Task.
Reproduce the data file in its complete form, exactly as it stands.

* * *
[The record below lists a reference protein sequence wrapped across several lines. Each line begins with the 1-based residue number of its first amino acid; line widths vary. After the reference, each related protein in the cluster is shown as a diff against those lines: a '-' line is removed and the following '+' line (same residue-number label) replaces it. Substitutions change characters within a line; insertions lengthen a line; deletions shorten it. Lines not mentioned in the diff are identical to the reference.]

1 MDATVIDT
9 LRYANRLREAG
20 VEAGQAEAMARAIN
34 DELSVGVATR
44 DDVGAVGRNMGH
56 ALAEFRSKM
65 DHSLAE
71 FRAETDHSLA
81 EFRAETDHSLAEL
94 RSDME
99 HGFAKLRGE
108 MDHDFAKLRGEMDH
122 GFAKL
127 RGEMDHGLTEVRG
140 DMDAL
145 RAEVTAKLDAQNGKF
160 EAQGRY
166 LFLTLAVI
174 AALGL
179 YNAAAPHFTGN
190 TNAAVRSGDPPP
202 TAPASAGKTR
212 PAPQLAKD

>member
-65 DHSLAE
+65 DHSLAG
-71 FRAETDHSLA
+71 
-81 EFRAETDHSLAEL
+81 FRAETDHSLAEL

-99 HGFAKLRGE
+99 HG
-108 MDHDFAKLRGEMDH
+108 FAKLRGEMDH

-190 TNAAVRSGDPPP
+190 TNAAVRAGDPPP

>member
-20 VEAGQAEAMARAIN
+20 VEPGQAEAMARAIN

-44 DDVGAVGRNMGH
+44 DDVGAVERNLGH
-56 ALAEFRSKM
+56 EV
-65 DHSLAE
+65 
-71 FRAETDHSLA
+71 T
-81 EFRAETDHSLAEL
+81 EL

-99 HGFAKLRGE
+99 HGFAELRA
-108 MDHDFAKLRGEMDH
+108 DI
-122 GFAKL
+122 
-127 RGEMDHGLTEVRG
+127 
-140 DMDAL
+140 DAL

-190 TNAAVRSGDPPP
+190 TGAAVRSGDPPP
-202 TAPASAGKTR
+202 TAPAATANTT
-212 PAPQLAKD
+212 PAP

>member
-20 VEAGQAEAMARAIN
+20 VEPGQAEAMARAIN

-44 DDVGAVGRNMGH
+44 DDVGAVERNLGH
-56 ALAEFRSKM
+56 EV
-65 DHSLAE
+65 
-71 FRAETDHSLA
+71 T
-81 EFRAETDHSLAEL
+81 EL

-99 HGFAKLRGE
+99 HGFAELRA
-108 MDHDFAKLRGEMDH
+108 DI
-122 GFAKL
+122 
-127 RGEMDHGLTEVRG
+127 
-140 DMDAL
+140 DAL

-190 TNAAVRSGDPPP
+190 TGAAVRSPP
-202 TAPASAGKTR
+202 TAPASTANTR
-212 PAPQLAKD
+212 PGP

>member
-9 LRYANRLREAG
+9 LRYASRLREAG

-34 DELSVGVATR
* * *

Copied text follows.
[The record below lists a reference protein sequence wrapped across several lines. Each line begins with the 1-based residue number of its first amino acid; line widths vary. After the reference, each related protein in the cluster is shown as a diff against those lines: a '-' line is removed and the following '+' line (same residue-number label) replaces it. Substitutions change characters within a line; insertions lengthen a line; deletions shorten it. Lines not mentioned in the diff are identical to the reference.]

1 MDATVIDT
9 LRYANRLREAG
20 VEAGQAEAMARAIN
34 DELSVGVATR
44 DDVGAVGRNMGH
56 ALAEFRSKM
65 DHSLAE
71 FRAETDHSLA
81 EFRAETDHSLAEL
94 RSDME
99 HGFAKLRGE
108 MDHDFAKLRGEMDH
122 GFAKL
127 RGEMDHGLTEVRG
140 DMDAL
145 RAEVTAKLDAQNGKF
160 EAQGRY
166 LFLTLAVI
174 AALGL
179 YNAAAPHFTGN
190 TNAAVRSGDPPP
202 TAPASAGKTR
212 PAPQLAKD

>member
-65 DHSLAE
+65 DHSLAG
-71 FRAETDHSLA
+71 
-81 EFRAETDHSLAEL
+81 FRAETDHSLAEL

-99 HGFAKLRGE
+99 HG
-108 MDHDFAKLRGEMDH
+108 FAKLRGEMDH

-190 TNAAVRSGDPPP
+190 TNAAVRAGDPPP

>member
-20 VEAGQAEAMARAIN
+20 VEPGQAEAMARAIN

-44 DDVGAVGRNMGH
+44 DDVGAVERNLGH
-56 ALAEFRSKM
+56 EV
-65 DHSLAE
+65 
-71 FRAETDHSLA
+71 T
-81 EFRAETDHSLAEL
+81 EL

-99 HGFAKLRGE
+99 HGFAELRA
-108 MDHDFAKLRGEMDH
+108 DI
-122 GFAKL
+122 
-127 RGEMDHGLTEVRG
+127 
-140 DMDAL
+140 DAL

-190 TNAAVRSGDPPP
+190 TGAAVRSGDPPP
-202 TAPASAGKTR
+202 TAPAATANTT
-212 PAPQLAKD
+212 PAP

>member
-20 VEAGQAEAMARAIN
+20 VEPGQAEAMARAIN

-44 DDVGAVGRNMGH
+44 DDVGAVERNLGH
-56 ALAEFRSKM
+56 EV
-65 DHSLAE
+65 
-71 FRAETDHSLA
+71 T
-81 EFRAETDHSLAEL
+81 EL

-99 HGFAKLRGE
+99 HGFAELRA
-108 MDHDFAKLRGEMDH
+108 DI
-122 GFAKL
+122 
-127 RGEMDHGLTEVRG
+127 
-140 DMDAL
+140 DAL

-190 TNAAVRSGDPPP
+190 TGAAVRSPP
-202 TAPASAGKTR
+202 TAPASTANTR
-212 PAPQLAKD
+212 PGP

>member
-9 LRYANRLREAG
+9 LRYASRLREAG

-34 DELSVGVATR